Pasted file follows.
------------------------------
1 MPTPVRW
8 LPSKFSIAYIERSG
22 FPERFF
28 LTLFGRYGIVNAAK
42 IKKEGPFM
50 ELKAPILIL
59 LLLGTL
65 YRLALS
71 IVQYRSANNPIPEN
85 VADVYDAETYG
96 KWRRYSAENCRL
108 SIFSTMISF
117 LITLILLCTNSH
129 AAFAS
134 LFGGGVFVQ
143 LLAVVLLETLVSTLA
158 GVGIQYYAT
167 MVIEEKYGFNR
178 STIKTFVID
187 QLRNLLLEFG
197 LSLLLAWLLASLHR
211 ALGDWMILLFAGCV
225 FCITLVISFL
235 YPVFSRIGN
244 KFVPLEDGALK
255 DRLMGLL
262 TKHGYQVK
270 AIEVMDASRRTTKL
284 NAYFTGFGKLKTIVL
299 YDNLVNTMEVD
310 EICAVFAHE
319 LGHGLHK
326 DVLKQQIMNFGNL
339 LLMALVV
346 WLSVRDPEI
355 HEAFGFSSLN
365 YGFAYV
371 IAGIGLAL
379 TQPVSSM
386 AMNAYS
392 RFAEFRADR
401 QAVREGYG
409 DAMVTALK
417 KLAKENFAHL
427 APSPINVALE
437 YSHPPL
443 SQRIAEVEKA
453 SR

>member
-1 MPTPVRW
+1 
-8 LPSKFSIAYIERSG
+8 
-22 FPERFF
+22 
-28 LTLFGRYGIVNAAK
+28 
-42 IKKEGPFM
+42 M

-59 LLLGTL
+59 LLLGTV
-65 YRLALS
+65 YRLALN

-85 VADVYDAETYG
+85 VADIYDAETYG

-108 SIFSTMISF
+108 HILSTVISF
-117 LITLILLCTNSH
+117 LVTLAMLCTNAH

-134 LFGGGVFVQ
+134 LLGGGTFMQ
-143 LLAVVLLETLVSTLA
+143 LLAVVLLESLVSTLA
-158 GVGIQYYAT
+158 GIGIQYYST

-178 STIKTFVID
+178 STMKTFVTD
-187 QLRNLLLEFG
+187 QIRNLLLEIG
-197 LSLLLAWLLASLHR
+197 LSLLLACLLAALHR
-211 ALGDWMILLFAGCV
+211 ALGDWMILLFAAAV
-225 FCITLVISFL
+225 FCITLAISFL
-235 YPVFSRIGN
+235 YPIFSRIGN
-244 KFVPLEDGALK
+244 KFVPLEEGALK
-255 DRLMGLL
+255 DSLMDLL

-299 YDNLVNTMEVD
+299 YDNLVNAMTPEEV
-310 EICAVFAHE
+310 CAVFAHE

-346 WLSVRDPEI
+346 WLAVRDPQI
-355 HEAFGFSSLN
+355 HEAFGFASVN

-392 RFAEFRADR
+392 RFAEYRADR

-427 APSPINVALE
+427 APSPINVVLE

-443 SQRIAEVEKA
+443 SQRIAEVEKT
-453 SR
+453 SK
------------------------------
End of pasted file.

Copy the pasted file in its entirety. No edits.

1 MPTPVRW
8 LPSKFSIAYIERSG
22 FPERFF
28 LTLFGRYGIVNAAK
42 IKKEGPFM
50 ELKAPILIL
59 LLLGTL
65 YRLALS
71 IVQYRSANNPIPEN
85 VADVYDAETYG
96 KWRRYSAENCRL
108 SIFSTMISF
117 LITLILLCTNSH
129 AAFAS
134 LFGGGVFVQ
143 LLAVVLLETLVSTLA
158 GVGIQYYAT
167 MVIEEKYGFNR
178 STIKTFVID
187 QLRNLLLEFG
197 LSLLLAWLLASLHR
211 ALGDWMILLFAGCV
225 FCITLVISFL
235 YPVFSRIGN
244 KFVPLEDGALK
255 DRLMGLL
262 TKHGYQVK
270 AIEVMDASRRTTKL
284 NAYFTGFGKLKTIVL
299 YDNLVNTMEVD
310 EICAVFAHE
319 LGHGLHK
326 DVLKQQIMNFGNL
339 LLMALVV
346 WLSVRDPEI
355 HEAFGFSSLN
365 YGFAYV
371 IAGIGLAL
379 TQPVSSM
386 AMNAYS
392 RFAEFRADR
401 QAVREGYG
409 DAMVTALK
417 KLAKENFAHL
427 APSPINVALE
437 YSHPPL
443 SQRIAEVEKA
453 SR

>member
-1 MPTPVRW
+1 
-8 LPSKFSIAYIERSG
+8 
-22 FPERFF
+22 
-28 LTLFGRYGIVNAAK
+28 
-42 IKKEGPFM
+42 M

-59 LLLGTL
+59 LLLGTV
-65 YRLALS
+65 YRLALN

-85 VADVYDAETYG
+85 VADIYDAETYG

-108 SIFSTMISF
+108 HILSTVISF
-117 LITLILLCTNSH
+117 LVTLAMLCTNAH

-134 LFGGGVFVQ
+134 LLGGGTFMQ
-143 LLAVVLLETLVSTLA
+143 LLAVVLLESLVSTLA
-158 GVGIQYYAT
+158 GIGIQYYST

-178 STIKTFVID
+178 STMKTFVTD
-187 QLRNLLLEFG
+187 QIRNLLLEIG
-197 LSLLLAWLLASLHR
+197 LSLLLACLLAALHR
-211 ALGDWMILLFAGCV
+211 ALGDWMILLFAAAV
-225 FCITLVISFL
+225 FCITLAISFL
-235 YPVFSRIGN
+235 YPIFSRIGN
-244 KFVPLEDGALK
+244 KFVPLEEGALK
-255 DRLMGLL
+255 DSLMDLL

-299 YDNLVNTMEVD
+299 YDNLVNAMTPEEV
-310 EICAVFAHE
+310 CAVFAHE

-346 WLSVRDPEI
+346 WLAVRDPQI
-355 HEAFGFSSLN
+355 HEAFGFASVN

-392 RFAEFRADR
+392 RFAEYRADR

-427 APSPINVALE
+427 APSPINVVLE

-443 SQRIAEVEKA
+443 SQRIAEVEKT
-453 SR
+453 SK